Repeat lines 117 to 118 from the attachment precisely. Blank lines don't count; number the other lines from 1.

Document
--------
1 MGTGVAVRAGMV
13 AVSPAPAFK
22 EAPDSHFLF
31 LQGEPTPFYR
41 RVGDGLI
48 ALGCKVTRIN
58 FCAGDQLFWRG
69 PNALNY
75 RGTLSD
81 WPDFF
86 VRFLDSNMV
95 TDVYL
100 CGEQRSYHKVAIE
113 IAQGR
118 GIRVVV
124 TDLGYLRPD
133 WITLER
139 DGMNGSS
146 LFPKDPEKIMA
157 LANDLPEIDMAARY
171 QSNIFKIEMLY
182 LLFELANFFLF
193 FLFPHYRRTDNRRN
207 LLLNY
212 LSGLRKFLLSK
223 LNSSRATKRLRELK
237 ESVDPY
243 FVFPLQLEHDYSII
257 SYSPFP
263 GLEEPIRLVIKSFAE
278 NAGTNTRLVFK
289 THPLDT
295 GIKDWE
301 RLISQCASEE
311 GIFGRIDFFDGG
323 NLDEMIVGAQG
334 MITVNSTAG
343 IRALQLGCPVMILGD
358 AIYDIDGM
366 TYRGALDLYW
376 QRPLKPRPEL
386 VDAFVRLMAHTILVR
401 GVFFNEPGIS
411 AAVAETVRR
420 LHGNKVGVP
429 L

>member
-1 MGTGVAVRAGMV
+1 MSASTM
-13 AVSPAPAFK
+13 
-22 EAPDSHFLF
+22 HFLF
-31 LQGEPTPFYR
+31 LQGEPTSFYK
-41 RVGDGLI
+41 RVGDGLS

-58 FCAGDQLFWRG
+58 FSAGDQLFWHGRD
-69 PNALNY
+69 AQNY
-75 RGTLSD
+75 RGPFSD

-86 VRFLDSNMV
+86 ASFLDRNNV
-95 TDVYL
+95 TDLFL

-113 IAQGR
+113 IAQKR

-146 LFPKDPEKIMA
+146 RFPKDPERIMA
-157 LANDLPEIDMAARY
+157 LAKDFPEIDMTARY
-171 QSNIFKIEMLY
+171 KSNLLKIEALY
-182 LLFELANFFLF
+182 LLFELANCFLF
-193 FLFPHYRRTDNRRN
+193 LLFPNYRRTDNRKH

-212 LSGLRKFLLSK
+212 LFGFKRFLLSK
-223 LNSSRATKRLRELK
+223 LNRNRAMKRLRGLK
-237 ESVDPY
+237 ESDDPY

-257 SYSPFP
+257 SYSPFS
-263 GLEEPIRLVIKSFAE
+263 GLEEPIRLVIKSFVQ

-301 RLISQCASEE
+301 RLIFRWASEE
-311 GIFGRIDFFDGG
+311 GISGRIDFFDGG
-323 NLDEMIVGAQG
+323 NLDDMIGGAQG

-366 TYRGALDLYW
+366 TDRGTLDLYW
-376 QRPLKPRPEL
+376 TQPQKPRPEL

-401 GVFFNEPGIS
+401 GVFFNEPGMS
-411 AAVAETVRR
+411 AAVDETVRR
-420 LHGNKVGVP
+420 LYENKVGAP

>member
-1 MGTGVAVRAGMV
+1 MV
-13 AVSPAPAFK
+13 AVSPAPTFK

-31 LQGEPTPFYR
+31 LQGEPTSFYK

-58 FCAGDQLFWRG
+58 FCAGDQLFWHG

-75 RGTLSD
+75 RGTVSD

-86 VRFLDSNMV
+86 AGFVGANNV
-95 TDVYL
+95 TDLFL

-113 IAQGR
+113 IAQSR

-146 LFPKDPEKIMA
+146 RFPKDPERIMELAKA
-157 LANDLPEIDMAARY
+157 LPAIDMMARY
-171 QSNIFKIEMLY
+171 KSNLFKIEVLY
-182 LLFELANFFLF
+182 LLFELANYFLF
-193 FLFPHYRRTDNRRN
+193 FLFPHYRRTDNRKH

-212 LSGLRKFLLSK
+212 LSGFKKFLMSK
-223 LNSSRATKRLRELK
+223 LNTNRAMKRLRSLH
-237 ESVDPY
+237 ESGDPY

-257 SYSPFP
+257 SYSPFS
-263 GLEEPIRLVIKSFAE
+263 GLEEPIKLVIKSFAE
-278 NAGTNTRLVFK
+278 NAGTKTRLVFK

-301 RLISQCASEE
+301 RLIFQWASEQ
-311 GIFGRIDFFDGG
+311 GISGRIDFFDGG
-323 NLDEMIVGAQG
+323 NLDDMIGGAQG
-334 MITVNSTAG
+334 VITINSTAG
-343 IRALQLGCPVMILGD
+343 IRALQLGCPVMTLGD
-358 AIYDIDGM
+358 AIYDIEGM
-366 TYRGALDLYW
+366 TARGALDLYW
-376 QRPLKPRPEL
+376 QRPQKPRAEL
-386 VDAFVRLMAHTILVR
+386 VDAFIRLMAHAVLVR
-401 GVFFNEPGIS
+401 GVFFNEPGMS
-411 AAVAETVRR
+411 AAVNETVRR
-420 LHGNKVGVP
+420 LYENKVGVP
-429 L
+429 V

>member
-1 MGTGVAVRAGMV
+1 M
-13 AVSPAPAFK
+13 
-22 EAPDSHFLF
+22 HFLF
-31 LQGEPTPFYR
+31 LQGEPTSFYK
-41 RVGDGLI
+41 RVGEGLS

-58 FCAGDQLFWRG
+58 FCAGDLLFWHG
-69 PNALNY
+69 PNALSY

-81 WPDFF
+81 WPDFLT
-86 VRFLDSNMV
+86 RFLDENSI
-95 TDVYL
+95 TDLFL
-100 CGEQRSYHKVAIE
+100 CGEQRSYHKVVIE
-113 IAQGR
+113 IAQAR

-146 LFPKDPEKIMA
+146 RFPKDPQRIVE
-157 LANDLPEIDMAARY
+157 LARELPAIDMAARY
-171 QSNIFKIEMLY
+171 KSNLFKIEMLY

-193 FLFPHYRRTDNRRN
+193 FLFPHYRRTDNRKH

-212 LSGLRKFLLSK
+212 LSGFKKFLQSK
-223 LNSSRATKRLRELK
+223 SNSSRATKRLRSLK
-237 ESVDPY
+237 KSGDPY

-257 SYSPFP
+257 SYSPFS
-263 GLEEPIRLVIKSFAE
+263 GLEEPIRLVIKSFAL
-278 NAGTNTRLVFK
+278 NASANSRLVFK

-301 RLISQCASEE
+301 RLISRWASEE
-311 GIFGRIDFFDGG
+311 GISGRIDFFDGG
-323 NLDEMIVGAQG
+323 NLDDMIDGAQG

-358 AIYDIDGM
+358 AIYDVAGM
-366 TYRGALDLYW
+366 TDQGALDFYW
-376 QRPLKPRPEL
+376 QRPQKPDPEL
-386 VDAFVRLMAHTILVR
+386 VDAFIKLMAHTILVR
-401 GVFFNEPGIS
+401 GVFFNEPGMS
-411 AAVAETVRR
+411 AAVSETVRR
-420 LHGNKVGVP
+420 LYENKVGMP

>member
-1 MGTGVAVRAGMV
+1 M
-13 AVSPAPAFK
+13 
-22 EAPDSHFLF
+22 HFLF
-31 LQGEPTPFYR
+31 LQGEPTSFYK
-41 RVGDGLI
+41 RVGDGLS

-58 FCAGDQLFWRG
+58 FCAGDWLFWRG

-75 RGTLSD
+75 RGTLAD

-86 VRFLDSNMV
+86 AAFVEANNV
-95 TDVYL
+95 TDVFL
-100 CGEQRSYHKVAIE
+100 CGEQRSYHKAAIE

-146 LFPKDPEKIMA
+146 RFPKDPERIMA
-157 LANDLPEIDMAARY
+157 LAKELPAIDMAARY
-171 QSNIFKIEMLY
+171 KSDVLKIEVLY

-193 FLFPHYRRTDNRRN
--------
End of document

-86 VRFLDSNMV
+86 AGFVGANNV